Photographing Overgrown Locations...
Abandoned locations are now super popular of course, but there are ways in which to make images stand out. And one of those is selecting to shoot overgrown buildings or subjects, when a building is overgrown it really adds something to the final image. A real mix of decay, architecture and the outdoors and more importantly, IMPACT.
Over the last 5 years I have come across a few places that are like this and I thought it would be good to talk about how I photograph them and how I then use post processing, before publishing my final results. A quick tip if you will!
I find shooting these locations can sometimes be difficult especially if there is a breeze or stronger winds as this leads to the foliage moving in your frame, which of course is not something that you want in your final results.
One trick that I have taught myself is to split the scene up in my mind, so shoot the greenery first which usually means faster shutter speeds and potentially higher ISO values so that you can get your shutter speed somewhere around 100th-200th of a second (but of course this depends very much on the strength of the wind). Once you have shot the overgrown areas and are happy, you can then revert your settings back to shoot the walls of the building or the interior, this is usually f/8, iso 50-160 and then letting the shutter speed fall on the central exposure line (I always shoot on manual settings but this works on aperture priority as well of course).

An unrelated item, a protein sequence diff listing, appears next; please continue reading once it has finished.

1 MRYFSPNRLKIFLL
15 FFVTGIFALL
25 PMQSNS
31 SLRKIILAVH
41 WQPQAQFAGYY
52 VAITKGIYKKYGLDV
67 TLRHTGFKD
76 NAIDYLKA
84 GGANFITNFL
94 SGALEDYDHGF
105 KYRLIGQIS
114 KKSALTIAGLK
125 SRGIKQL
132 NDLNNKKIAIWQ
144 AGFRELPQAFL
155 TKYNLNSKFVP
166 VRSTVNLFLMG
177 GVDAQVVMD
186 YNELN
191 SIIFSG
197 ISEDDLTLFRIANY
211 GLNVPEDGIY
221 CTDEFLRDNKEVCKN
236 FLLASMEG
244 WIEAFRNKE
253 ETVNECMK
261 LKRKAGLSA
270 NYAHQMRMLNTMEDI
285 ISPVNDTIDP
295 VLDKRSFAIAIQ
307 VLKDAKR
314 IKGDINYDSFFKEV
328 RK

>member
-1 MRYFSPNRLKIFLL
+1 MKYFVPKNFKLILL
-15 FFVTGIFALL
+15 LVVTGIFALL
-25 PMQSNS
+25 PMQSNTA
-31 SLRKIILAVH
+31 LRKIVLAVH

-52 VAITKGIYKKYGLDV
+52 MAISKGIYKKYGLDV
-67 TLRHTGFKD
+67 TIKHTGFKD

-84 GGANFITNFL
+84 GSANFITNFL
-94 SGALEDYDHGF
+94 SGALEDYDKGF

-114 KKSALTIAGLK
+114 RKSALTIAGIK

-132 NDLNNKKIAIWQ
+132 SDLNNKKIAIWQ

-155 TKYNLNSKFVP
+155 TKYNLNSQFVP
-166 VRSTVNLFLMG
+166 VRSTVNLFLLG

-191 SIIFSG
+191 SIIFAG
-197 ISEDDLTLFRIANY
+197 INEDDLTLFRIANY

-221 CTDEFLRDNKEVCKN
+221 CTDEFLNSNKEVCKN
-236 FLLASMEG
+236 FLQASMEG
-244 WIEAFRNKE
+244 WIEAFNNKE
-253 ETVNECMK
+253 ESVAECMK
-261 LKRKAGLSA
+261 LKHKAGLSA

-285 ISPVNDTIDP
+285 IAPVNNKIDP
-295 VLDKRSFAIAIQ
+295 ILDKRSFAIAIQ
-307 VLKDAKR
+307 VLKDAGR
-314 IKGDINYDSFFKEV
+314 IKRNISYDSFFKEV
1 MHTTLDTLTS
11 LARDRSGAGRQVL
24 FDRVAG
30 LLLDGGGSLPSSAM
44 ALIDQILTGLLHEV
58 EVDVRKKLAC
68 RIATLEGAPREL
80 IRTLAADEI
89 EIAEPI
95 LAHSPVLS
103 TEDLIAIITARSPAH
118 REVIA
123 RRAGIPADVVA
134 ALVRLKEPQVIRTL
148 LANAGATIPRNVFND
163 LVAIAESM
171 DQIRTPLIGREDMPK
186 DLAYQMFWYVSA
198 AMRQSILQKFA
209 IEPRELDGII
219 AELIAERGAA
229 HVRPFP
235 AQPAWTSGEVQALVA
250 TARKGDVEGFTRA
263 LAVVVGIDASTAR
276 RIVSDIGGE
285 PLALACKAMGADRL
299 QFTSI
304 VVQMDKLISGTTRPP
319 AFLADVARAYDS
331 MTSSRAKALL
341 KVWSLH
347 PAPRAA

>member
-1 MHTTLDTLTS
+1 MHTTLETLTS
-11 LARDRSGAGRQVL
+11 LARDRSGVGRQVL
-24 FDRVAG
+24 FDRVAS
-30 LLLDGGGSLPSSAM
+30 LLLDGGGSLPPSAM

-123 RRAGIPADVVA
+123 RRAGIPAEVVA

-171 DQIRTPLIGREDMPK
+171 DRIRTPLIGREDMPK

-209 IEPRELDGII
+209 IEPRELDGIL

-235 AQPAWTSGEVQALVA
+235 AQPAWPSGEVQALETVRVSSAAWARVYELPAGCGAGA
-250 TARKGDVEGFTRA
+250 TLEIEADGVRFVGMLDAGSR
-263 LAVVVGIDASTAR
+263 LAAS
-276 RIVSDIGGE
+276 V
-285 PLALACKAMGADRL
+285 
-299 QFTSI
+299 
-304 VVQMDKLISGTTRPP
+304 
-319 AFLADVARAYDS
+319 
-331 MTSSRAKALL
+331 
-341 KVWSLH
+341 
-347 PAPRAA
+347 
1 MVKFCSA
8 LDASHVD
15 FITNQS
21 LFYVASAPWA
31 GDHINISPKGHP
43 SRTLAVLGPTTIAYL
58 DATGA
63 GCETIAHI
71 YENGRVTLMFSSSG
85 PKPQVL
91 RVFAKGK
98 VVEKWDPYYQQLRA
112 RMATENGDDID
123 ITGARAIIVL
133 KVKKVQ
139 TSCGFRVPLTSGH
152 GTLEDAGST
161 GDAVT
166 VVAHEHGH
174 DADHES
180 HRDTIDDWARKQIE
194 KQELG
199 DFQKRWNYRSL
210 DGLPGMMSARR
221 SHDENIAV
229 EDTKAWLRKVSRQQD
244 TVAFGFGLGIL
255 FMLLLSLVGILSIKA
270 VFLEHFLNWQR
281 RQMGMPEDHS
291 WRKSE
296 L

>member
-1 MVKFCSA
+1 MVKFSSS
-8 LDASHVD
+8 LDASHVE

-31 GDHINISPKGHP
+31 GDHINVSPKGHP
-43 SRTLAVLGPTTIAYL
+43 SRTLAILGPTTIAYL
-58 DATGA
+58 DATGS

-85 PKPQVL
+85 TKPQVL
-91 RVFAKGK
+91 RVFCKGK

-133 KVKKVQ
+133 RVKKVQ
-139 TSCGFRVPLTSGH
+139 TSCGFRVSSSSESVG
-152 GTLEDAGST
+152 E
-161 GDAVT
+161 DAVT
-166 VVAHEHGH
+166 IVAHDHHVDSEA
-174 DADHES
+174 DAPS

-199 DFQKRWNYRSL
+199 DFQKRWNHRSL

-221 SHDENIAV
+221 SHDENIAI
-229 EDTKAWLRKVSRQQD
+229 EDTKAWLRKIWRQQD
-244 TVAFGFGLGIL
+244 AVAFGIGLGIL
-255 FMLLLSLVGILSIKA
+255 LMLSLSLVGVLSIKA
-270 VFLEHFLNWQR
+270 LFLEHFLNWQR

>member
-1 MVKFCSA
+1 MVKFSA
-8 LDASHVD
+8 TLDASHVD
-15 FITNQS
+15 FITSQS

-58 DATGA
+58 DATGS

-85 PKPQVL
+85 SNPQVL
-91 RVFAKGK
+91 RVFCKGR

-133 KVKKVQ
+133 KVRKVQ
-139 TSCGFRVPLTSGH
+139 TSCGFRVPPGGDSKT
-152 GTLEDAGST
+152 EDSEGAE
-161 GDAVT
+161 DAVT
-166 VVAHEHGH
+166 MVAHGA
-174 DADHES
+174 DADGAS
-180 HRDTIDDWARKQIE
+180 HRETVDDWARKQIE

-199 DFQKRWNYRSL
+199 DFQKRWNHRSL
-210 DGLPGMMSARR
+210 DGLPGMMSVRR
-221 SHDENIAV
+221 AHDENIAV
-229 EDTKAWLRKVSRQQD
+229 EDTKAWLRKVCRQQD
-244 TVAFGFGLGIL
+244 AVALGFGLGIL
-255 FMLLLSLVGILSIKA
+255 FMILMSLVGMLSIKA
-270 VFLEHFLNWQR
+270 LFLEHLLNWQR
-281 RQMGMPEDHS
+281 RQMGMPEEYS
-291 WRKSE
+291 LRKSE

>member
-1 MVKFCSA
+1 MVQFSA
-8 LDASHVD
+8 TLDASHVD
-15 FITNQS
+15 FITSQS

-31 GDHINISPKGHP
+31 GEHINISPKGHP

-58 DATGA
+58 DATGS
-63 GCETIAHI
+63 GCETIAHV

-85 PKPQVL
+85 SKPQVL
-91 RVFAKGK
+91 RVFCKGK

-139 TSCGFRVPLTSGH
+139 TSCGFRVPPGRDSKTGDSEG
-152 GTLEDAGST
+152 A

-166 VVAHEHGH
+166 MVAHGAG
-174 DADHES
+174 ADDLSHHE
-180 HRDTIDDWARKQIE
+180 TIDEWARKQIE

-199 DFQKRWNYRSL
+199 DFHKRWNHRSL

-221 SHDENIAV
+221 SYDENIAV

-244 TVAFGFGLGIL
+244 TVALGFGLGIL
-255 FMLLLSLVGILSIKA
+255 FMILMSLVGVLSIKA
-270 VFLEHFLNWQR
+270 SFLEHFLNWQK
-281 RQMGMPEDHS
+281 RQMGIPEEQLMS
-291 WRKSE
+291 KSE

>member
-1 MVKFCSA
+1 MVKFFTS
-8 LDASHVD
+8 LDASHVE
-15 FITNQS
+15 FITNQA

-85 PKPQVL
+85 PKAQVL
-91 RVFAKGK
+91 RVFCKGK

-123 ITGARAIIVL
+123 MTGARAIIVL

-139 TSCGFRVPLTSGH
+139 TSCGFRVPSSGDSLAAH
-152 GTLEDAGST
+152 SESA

I usually bracket both sets of images as well, as this then provides me with greater dynamic range and a choice of exposures. But of course you really need to protect those highlights when doing this - check each section of your frame carefully by zooming in upon playback when doing so.
Once I have all of these files, I combine them together in the creative cloud suite, software such as Adobe Photoshop and of course Adobe Lightroom. To do this I use a simple “layer mask” and pain the areas in to the unedited image using a soft brush. Once done, I flatten the file and then begin my final edit.
This extra effort can be worth it and the results are much more desirable, especially if you are printing images or displaying them somewhere in large resolution. Imagine spending all that money printing a piece of work only to see the green leaves have all moved and blurred in your final print - it would not look great art all.
A great example of this is when I was shooting the below chapel in the south of France back in 2016, heavily overgrown but as it was a windy spring morning the bushes were swaying side to side during each and every capture and would have looked awful in the final results. So here I shot two images only and blended those in post processing. First capturing the green areas before shooting the interior, you know once I was happy I had a sharp section to blend in later.
I’ve applied this technique a lot of over the last 4 years in particular and here are some of the samples in which it worked very well to accompany the image above. These images were taken in abandoned places, such as chateaus, greenhouses, asylums and villas across Europe. I love overgrown locations to be honest.
I hope you enjoy the full set, I shall be doing some more of these short written tutorials in the future weeks and months to accompany my new youtube channel.
Thanks for reading, have a great weekend all!